The sheep population of Congress is somewhat smaller in January but I wouldn't make any silly bets on that either. The American public - gee, I don't know - I've been astonished for over three years by gullibility, fear, and complacency. I suppose holding Congress' feet to the fire may make some difference, but I'm not even sure a couple million Americans surrounding the White House would make that difference. The guy is worried about what scholars will think about him after he's dead, that makes now kind of a non-starter.

Tuesday, December 12, 2006

Casey Jones...Better Look Out...Blow Your Horn

There's a train wreck ahead, six years of BushCo neglect and a bit more of other's and we've got some problems that don't have good solutions. When you let things go on for too long the consequences keep building up and multiplying until however you deal with them, it hurts.

We've been stupid in Iraq until we now are caught in the middle of a civil war in a disintegrating country. We can stay and bleed and help Iraqis blow their country up or we can leave and watch them blow it up. Either way, the standing, reputation, and honor of the US is blasted and people and soldiers become casualties of meaninglessness. Probably the only two questions unanswered are how many American casualties and which Party gets blamed. Well, there's money, too.

Illegal immigration has become an issue with no good solution - in massive terms. The utter indifference of the US government has led to a situation where there are 12-20 million people in this country with no business being here. Wages have become dislocated, education is over-stressed, social services are hammered, the tax structure is a joke, organized and disorganized criminal behavior is rampant, employers are criminals and the legal ones are losing their butts. Somewhere around 6% of the population is a disenfranchised criminal serf class and that class has citizen children. It no longer makes any difference what solution is applied, someone is going to get hugely screwed and most solutions only encourage the problem.

The US debt, here's cause for real tears. The United States of America is not only broke, it's bankrupt if anybody flinches. There's no money for the programs that exist, much less adding new ones, there just plain isn't the income to cover the interest and run all our existing programs. This debt is so huge that if the Iraq war ended at New Years and you taxed the wealthy to the point of confiscatory taxes there still wouldn't be money. If you sunk the tax shovel deep into corporate soil there isn't money. Even driving down to poverty level income with harsh taxes won't do it. Going to the point of pain for earners above poverty will only start a turn around if there's fiscal sense in Congress. BushCo has guaranteed that a progressive social agenda is unaffordable and at some point taxes become economic disincentives. Then there's the Veto and the "tax and spend Democrats" label to be avoided.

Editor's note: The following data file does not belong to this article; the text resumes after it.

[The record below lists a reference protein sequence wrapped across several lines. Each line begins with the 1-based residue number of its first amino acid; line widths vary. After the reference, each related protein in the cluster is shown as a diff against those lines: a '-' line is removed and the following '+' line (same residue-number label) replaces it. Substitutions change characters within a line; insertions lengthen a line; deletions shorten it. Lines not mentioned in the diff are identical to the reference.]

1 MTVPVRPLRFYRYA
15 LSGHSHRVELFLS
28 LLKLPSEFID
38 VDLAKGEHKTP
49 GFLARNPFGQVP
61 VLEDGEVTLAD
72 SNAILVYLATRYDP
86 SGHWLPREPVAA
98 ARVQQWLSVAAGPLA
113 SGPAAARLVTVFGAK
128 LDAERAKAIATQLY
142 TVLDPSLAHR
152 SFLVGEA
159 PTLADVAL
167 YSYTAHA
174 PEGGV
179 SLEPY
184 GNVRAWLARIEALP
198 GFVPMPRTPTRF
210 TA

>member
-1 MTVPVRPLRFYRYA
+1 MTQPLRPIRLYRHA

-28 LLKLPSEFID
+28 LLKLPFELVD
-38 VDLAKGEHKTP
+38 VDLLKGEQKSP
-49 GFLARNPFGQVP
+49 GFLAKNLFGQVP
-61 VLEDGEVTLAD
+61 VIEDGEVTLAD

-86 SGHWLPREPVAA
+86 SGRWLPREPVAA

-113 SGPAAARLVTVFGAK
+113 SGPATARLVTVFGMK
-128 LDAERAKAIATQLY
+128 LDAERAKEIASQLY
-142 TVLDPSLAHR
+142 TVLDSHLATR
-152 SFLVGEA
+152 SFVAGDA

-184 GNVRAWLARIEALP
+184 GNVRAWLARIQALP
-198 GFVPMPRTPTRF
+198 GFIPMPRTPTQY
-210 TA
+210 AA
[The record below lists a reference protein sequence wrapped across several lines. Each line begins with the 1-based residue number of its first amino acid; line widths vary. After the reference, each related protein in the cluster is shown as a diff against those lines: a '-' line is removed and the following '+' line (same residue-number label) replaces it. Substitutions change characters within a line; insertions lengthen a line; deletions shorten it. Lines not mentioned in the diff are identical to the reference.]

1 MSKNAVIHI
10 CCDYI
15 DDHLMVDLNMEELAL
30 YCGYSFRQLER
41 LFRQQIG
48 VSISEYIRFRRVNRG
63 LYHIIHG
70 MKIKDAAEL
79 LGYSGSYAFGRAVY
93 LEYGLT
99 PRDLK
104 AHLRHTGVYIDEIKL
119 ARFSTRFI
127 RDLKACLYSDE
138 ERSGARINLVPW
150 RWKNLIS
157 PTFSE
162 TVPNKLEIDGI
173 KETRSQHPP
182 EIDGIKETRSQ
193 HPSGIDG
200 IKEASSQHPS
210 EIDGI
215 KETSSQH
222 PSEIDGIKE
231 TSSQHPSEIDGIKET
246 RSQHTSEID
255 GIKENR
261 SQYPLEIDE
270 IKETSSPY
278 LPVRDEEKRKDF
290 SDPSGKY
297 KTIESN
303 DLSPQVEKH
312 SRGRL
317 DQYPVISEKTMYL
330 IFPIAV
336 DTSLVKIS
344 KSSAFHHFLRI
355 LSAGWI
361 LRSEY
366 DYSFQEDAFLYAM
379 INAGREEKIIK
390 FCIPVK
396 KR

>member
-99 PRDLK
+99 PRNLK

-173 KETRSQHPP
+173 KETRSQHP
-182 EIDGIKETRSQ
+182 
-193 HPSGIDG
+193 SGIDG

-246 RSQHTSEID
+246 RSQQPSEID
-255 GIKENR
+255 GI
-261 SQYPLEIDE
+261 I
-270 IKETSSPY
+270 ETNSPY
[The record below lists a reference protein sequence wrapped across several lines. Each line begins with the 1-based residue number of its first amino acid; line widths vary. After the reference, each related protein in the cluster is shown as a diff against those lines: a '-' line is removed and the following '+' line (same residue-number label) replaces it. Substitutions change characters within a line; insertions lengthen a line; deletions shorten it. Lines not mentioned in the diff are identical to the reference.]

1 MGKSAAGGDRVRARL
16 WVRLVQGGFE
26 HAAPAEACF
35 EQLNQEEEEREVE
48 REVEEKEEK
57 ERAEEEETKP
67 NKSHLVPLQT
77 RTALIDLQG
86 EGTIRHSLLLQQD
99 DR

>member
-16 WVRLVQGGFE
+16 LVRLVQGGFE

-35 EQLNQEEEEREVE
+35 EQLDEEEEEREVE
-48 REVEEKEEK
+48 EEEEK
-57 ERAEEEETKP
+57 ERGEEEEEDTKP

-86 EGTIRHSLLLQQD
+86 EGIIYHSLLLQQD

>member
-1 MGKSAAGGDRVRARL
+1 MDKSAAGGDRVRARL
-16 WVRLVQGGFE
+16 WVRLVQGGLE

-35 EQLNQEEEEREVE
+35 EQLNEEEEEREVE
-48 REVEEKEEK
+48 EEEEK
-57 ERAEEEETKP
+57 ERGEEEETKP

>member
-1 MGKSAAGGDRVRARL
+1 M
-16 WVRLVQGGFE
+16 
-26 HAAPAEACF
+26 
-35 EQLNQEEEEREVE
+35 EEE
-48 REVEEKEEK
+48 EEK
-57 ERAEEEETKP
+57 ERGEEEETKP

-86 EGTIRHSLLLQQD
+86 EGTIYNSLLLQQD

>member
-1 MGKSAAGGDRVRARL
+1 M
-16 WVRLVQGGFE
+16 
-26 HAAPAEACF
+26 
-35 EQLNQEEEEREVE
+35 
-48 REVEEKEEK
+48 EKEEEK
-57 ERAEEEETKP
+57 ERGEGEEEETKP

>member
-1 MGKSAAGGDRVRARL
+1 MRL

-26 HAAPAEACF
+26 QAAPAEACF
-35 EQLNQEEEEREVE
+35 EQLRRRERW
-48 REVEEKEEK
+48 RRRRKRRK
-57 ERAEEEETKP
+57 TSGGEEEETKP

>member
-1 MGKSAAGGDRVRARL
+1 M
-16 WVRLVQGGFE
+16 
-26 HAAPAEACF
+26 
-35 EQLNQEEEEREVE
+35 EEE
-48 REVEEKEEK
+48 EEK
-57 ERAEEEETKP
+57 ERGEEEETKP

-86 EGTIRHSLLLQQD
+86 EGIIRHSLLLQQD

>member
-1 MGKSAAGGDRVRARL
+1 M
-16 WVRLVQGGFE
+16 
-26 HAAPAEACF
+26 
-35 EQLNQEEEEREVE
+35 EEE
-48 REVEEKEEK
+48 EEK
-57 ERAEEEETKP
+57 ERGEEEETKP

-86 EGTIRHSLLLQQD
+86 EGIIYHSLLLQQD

Reasonable health care? See above. All three mean there's no escape from the status-quo slide, the Fed has huge liabilities for war casualties, there are 12-20 million serfs, and we're broke, anyhow.

Folks, the wheels are coming off, we're running out of track, and there's no nerve anywhere to deal with it. Casey, blow your horn...

Monday, December 11, 2006

Moving Targets

I have have a pretty good memory, but this is a mess; WMDs-Mushroom Cloud, War on Terror, Liberation & Combating Evil, Fight Them There, Democratization - Middle East, Staying the Course, Standing Up/Stand Down, New Way Forward and somehow "Victory" seems to be a catch word throughout. What I don't see is a unifying strategy, I see a bunch of different slogans covering a bunch of different themes. I thought it was bull-hockey but I understood WMDs, bad things in bad hands need to go away - pretty clear, definite objective. A Problem arose, no WMDs. 1 target missed.

War on Terror, oddly enough I thought this was Afghanistan and law enforcement. 2nd target missed.

Liberation & Combating Evil, so Saddam is run out of town and...? Oh, we've got to catch him...Caught. Funny, they're starting to act like we're occupiers not liberators and now it's more deadly than under Saddam. 3rd target missed.

Fight Them There, we're fighting there and we seem to be a wonderful recruiting poster all over the world, it seems to be getting worse world wide, so we're not fighting them where they are, not to mention Afghanistan is going in the toilet. 4th target missed.

Democratize Iraq & Spread it through the Middle East - There's a government in Iraq? I don't think the citizens are noticing. I can't think why anybody else in the area would want what's there. Not looking like a real fertile seed. 5th target missed.

Staying the Course, nobody seems to like this one anymore. 6th target missed.

Standing Up, and who else is? Getting blown up and the country blown up seems to be the outcome. Who gets stood up? Nobody seems to trust the Iraqi police or army and they accomplish nothing. 7th target missed.

New Way Forward, this isn't even a target, moving or otherwise, how can it be hit? ISG non-target missed

Victory is what? I've listed 7 or 8 targets that we've missed, they just keep moving them around. If you have no end in mind, the means are mindless. Victory involves achieving your end goal, what the heck is it? We just keep breaking things, and people keep paying and paying and paying.